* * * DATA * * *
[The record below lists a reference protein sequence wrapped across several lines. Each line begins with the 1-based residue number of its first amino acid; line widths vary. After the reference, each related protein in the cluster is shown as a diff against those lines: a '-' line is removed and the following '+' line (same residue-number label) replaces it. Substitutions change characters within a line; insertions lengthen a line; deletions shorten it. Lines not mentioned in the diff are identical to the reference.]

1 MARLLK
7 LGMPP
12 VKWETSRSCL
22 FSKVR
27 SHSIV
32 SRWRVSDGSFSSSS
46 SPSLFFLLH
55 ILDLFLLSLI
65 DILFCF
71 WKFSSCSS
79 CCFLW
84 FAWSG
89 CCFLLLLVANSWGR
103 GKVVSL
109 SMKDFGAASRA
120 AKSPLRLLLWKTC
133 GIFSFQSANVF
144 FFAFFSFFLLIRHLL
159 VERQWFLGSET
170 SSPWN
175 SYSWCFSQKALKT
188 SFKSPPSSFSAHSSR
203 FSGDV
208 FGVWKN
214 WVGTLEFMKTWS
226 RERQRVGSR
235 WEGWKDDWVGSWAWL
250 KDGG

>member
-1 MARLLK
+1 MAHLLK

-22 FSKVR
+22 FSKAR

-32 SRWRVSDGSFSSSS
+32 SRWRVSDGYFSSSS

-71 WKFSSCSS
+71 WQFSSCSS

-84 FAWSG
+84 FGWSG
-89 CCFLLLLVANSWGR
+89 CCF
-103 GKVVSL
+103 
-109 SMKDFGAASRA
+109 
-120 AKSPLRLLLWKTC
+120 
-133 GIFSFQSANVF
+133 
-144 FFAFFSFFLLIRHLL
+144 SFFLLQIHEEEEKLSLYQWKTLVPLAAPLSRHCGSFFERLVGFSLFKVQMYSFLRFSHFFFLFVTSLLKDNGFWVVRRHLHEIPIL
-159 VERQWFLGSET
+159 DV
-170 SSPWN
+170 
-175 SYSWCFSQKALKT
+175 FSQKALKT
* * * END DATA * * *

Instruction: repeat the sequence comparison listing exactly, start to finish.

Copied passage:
[The record below lists a reference protein sequence wrapped across several lines. Each line begins with the 1-based residue number of its first amino acid; line widths vary. After the reference, each related protein in the cluster is shown as a diff against those lines: a '-' line is removed and the following '+' line (same residue-number label) replaces it. Substitutions change characters within a line; insertions lengthen a line; deletions shorten it. Lines not mentioned in the diff are identical to the reference.]

1 MARLLK
7 LGMPP
12 VKWETSRSCL
22 FSKVR
27 SHSIV
32 SRWRVSDGSFSSSS
46 SPSLFFLLH
55 ILDLFLLSLI
65 DILFCF
71 WKFSSCSS
79 CCFLW
84 FAWSG
89 CCFLLLLVANSWGR
103 GKVVSL
109 SMKDFGAASRA
120 AKSPLRLLLWKTC
133 GIFSFQSANVF
144 FFAFFSFFLLIRHLL
159 VERQWFLGSET
170 SSPWN
175 SYSWCFSQKALKT
188 SFKSPPSSFSAHSSR
203 FSGDV
208 FGVWKN
214 WVGTLEFMKTWS
226 RERQRVGSR
235 WEGWKDDWVGSWAWL
250 KDGG

>member
-1 MARLLK
+1 MAHLLK

-22 FSKVR
+22 FSKAR

-32 SRWRVSDGSFSSSS
+32 SRWRVSDGYFSSSS

-71 WKFSSCSS
+71 WQFSSCSS

-84 FAWSG
+84 FGWSG
-89 CCFLLLLVANSWGR
+89 CCF
-103 GKVVSL
+103 
-109 SMKDFGAASRA
+109 
-120 AKSPLRLLLWKTC
+120 
-133 GIFSFQSANVF
+133 
-144 FFAFFSFFLLIRHLL
+144 SFFLLQIHEEEEKLSLYQWKTLVPLAAPLSRHCGSFFERLVGFSLFKVQMYSFLRFSHFFFLFVTSLLKDNGFWVVRRHLHEIPIL
-159 VERQWFLGSET
+159 DV
-170 SSPWN
+170 
-175 SYSWCFSQKALKT
+175 FSQKALKT